34. 34. VIEWING EXPERIENCE that nature offers (86%); Being able to see a specific animal that I have never seen before (86%); The ambience (86%)LEVEL OF SERVICE DELIVERY (not measured) (not measured) (not measured) Braai facilities at chalet/tent (70%); Friendliness and service of Park personnel (66%); General maintenance of accommodation facilities (65%) 28
  35. 35. 5.2 CONCLUSIONS REGARDING OVERNIGHT VISITORS TO MAPUNGUBWE NATIONAL PARKThe following conclusions were drawn with regard to overnight visitors to MapungubweNational Park in April 2012: ℵ Respondents were mainly Afrikaans-speaking, married, well-educated persons from Gauteng in their early 50s. ℵ They earn an annual gross income of over R552 001 enabling them to be financially responsible for three persons visiting the Park, which is also the average group size (spending R4485.69 per group) to the Park. ℵ Respondents make use of 4x4s as their mode of transport and they have their children accompanying them to the Park. ℵ Respondents visited the Park once as day visitors and twice as overnight visitors in the preceding three years. ℵ Respondents stay an average of four nights in the Park, more than half of them are Wild Card holders and the majority are not part of a conservation organisation. ℵ Respondents’ favourite animals were elephants and leopards, but when referring to the popularity rating and willingness to pay in order to see animals, the leopard (R333.75) and the lion (R271.25) were the most popular. ℵ The average age respondents were first exposed to a National Park was 15 years. ℵ To explore a new destination and to relax were the main motivators for respondents to the Park. ℵ Respondents indicated that the quietness and stillness that nature offers as well as being able to see a specific animal that they have never seen before and an area’s ambience are some of the most influential factors when creating a memorable game viewing experience. ℵ Services in the Park were average in general, with braai facilities at the chalets and tents, the friendliness and service of Park personnel as well as the general maintenance of accommodation standing out as the better services.5.3 RECOMMENDATIONSThe following recommendations can be made with regard to the information obtained inthe surveys:5.3.1 Management proposals ℵ Improve maintenance with regard to fenced out areas for elephants at Tree top walk and Limpopo Forest tents as they are not operational (poles are pushed over). 29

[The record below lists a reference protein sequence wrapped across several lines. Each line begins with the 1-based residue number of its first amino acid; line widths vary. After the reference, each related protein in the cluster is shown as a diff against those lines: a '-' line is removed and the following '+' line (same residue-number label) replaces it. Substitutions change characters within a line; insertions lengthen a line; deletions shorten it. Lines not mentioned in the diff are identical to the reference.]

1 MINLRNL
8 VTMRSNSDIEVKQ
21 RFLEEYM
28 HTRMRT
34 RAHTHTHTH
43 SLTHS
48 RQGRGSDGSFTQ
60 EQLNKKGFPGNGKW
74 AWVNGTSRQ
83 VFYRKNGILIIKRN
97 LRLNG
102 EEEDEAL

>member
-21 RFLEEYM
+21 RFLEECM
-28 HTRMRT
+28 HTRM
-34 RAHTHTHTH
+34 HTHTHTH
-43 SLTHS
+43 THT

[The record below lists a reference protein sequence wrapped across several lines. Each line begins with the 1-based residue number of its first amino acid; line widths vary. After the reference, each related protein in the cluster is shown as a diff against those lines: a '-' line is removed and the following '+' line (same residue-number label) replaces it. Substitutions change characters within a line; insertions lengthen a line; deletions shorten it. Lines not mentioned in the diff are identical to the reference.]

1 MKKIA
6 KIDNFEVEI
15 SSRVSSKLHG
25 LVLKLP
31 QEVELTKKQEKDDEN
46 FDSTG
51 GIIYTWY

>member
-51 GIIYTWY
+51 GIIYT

36. 36. The elephants are also severely damaging forest areas around the Limpopo tented camp and area next to Treetop hide. ℵ The new shop is a great improvement, but needs to improve its variety of products they sell. ℵ Apparently, the tuckshop at the confluence will be closed soon; this is, however, a disappointment as this shop was well situated for people who stop at the picnic site. ℵ Provide more information on the activities that are available in the Park and upgrade the current brochure that is received by tourists at the reception. This is of a dreadful standard. ℵ Enforce strict rules in the Park such as no loud music. ℵ The old border fence is in poor condition; rather remove the fence as some animals get stuck in the fence, which upsets tourists. A number of tourists complained about this issue. ℵ Make more braai wood available to visitors, as this is a problem. ℵ Water and energy saving measures should be implemented to make the Park more eco-friendly.5.3.2 Development proposals ℵ SANParks seriously needs to work towards joining the campsite and Limpopo Forest Tented section with the main section of the Park, as this is problematic for tourists staying at the latter. With the current system, tourists need to check-in at the main gate and then have to drive all the way back. It also causes problems for tourists who want to visit the main section, as they need to drive back and forth between the two sections. For example, when the surveys were conducted, the research team had to drive several times between the two sections. In the end, a distance of 600km was covered in four days. As there is no place in the Park to refuel one’s vehicle, it becomes problematic for tourists to travel between the two sections. ℵ Improve the Park map by adding more important information. ℵ Restore the facilities on the rhino route. ℵ Improve road signage throughout the Park with clear indications of distances. ℵ Put shelves in tents for clothing. ℵ Bigger tables are recommended for the outsides of the chalets and safari tents. ℵ Expansion of the ablution blocks at the campsite is a high priority. ℵ Develop guided hiking safaris for tourists visiting the Park. ℵ Provide activities such as stargazing, sunrise breakfasts and sundowners. 30
  37. 37. 5.3.3 Marketing proposals ℵ From the research it was clear that Gauteng is an important market for Mapungubwe National Park and therefore more marketing can be directed to this province. ℵ Marketing should also focus on the following aspects: o The unique atmosphere of the Park; o The landscape and scenery; o A relaxing experience; and o Value for money ℵ The newly completed Mapungubwe Interpretative Centre is a great addition to the Park and should be marketed more prominently in the marketing material. ℵ Tourists should also be made aware of the new restaurant and services provided at the Park. 31